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Practical Photoshop

Practical Photoshop January 2021

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Practical Photoshop is the world’s premier Photoshop magazine, a monthly guide to the best Photoshop techniques, tips and tricks. Inside each issue you’ll find an array of inspirational tutorials and accompanying video lessons that will help you master Adobe’s collection of industry standard photo-editing software. What’s more, there’s a selection of amazing images from the world’s best Photoshop creatives, free downloadable content, and a beginner’s guide to the basics. If you love photography and you want to learn more about digital imaging, then Practical Photoshop will help you to unleash your creative potential.

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Country:
United Kingdom
Language:
English
Publisher:
Future Publishing Ltd
Frequency:
Monthly
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13 Issues

in this issue

1 min.
editor’s note

“Welcome to issue 118 of Practical Photoshop! If you enjoy the issue, why not subscribe and get a whole year for just $19.99?” This issue, we take a look at some of our favorite tools and techniques for edits that are effective on most, if not all, of the images you open. Elsewhere you’ll find top techniques for moody monochrome portraits and automatic sky replacement, and you’ll learn how to create our amazing cover image. james.paterson@futurenet.com www.digitalcameraworld.com Editor James Paterson Art Editor Rosie Webber Production Editor Richard Hill Content Director Chris George Senior Art Editor Warren Brown DOWNLOAD THE PROJECT FILES To download this issue’s files, type the following link into your web browser on your PC or Mac: http://bit.ly/pho_118 FIND US HERE… http://bit.ly/practweet http://bit.ly/pracface Also available on: http://tiny.cc/4dw9ky http://tiny.cc/rew9ky http://tiny.cc/8ew9ky…

5 min.
7 best-ever image edits

1 KICK-START YOUR EDITING WITH PROFILES Profiles have been around for a couple of years now, and have changed the way many of us edit our photos. Available in Camera Raw or Lightroom’s Basic Panel, Profiles are simply starting points for further edits. There are some Profiles that are designed for raw photos, and others that let you apply a specific look or color treatment. Once done, you can use an Amount slider to control the strength of the effect (raw profiles excluded). Delve deeper into Profiles, and you’ll discover even more benefits. You can create your own Profiles (Alt-click the New Preset icon in the Preset Panel) and even include LUTs made in Photoshop or downloaded from elsewhere. WATCH THE VIDEO https://bit.ly/2KxSX2l OUR FOUR FAVORITE PROFILES… 2 MAKE LOCAL ADJUSTMENTS When it comes to editing your…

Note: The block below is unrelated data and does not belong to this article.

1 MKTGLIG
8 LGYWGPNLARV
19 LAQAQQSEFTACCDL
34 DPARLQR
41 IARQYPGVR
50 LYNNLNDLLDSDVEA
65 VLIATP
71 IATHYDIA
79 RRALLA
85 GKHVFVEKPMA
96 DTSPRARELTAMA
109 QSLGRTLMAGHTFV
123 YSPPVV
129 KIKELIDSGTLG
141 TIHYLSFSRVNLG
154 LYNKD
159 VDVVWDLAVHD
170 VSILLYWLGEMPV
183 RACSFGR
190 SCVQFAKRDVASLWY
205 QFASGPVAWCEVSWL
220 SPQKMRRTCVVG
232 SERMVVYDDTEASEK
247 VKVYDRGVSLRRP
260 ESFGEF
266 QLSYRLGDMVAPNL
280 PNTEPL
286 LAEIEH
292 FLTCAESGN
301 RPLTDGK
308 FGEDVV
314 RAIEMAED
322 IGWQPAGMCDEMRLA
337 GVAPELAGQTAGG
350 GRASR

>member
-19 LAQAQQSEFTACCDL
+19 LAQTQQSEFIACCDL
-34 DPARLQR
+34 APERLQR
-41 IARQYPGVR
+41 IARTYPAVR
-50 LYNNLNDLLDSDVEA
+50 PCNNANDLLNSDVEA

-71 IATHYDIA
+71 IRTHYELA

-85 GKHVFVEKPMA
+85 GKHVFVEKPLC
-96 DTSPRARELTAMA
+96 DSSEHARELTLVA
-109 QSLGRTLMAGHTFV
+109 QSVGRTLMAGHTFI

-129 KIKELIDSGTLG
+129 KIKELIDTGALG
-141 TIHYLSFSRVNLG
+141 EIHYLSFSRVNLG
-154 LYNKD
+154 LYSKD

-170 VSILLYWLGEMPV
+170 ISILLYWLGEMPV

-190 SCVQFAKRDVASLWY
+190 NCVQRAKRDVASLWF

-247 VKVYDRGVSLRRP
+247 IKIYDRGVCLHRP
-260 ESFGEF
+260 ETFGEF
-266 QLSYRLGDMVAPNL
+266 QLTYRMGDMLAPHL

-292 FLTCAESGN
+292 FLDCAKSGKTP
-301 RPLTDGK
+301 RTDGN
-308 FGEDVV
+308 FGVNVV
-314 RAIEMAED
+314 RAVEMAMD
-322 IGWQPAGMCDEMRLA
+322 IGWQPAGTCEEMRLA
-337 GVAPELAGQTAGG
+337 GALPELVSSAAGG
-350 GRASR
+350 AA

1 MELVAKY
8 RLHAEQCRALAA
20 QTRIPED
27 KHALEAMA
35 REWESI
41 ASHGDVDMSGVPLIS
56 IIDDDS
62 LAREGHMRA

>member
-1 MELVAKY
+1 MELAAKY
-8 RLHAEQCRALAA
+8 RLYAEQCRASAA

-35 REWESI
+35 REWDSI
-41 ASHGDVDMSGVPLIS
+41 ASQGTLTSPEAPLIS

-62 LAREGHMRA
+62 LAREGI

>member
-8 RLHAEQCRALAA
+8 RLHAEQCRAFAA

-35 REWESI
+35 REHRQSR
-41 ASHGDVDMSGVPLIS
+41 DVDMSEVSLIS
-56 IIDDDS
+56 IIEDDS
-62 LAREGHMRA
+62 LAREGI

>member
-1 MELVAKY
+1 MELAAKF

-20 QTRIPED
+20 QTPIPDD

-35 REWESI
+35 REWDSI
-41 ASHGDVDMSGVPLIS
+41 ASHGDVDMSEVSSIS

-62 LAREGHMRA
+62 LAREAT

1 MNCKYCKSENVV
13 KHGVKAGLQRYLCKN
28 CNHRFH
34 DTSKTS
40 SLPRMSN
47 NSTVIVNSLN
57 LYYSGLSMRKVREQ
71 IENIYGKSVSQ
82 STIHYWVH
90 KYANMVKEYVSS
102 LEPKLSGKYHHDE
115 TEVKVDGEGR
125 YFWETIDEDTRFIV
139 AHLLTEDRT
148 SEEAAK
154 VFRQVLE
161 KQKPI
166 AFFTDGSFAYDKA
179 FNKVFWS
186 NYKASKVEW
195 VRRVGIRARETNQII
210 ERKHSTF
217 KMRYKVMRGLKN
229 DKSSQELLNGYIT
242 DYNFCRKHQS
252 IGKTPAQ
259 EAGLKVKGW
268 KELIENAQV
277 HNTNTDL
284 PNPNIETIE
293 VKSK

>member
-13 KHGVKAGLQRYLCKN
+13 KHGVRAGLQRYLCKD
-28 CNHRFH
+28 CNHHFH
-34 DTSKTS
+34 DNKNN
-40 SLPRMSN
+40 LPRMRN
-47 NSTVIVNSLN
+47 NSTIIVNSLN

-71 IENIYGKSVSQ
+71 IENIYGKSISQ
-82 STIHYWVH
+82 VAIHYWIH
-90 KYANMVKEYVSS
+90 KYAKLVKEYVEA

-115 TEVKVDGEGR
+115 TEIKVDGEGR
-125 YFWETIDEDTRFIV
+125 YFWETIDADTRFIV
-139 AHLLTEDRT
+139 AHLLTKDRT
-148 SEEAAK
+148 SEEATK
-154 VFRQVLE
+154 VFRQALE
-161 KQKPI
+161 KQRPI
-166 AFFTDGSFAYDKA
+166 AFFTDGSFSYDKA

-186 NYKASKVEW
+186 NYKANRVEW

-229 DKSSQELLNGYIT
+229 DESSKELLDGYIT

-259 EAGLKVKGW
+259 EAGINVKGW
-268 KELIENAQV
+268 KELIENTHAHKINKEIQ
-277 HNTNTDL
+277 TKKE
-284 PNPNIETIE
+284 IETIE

3 min.
give your scene a brand‑new sky

In October Adobe released the latest version of Photoshop. One of Photoshop CC 2021’s headline features is the new Sky Replacement Tool, which uses machine learning to automatically recognize the sky in your outdoor photos, isolate it and drop in another sky of your choice. You can now replace a dull sky with a few clicks. Of course, there’s a whole debate around whether the act of sky replacement tarnishes landscape photography, diminishing the joy of capturing a real-life scene. But leaving that aside, the Sky Replacement Tool is astonishingly good at what it does. It’s able to isolate even difficult areas of sky, like the gaps between the pier in our example, or other intricate details like tree branches and buildings. This release also introduces Neural Filters, which – among other…

3 min.
bold and beautiful b&w

Black-and-white treatments and portraiture go hand in hand. But what’s the best way to strip out the color, and what other edits can we make to enhance a monochrome image? In this tutorial, we’ll explore a few techniques you can use to create stunning black-and-white portraits, from the best conversion tools to essential enhancements, such as dodging and burning. Converting a photo to black and white shouldn’t just be an ‘effect’: there should be a reason behind the change. Perhaps the monochrome tones enhance the subject, or draws attention to textures and form. Or perhaps the color is a distraction, and its removal gives the viewer breathing space to focus on other aspects of the photograph. With portraits in particular, color can be an unnecessary addition. By stripping it away, you can…

1 min.
liquid motion

Here we’ll look at how to craft a colorful dancer image from a series of photos of paint. This involves both shooting skills and Photoshop techniques. First, we’ll get set up to shoot vibrant photos of paint by capturing the colors as they travel through water. Once done, we’ll progress into Photoshop, where we’ll warp the photos into the shape of our dancer. As such, this is effectively two skills in one. So if you’re mainly interested in capturing beautiful paint abstracts, you can follow along with the first part; if you’d rather work on the Photoshop skills, you can skip the shooting part and use the supplied images to craft your own painterly figures. For the shoot, we need a clear container full of water. A fish tank is ideal, but…

1 min.
paint drops

1 FISH TANK A small fish tank like this is ideal, but any plastic or glass container will work. Ensure the glass is as clean as possible before you start filling the tank with water. You’ll need to refresh the water after every few shots, so this project is best done near to a sink. 2 FLASHGUN An off-camera flash is the best way to capture the paints, as it gives your images a clarity that is hard to achieve with natural light alone. Position the flash to one side of the tank, angled slightly away from the backdrop so that it doesn’t spill onto it. 3 REFLECTOR By positioning a reflector opposite the flash on the other side of the tank, we can bounce the flash light into the shadows to even out the…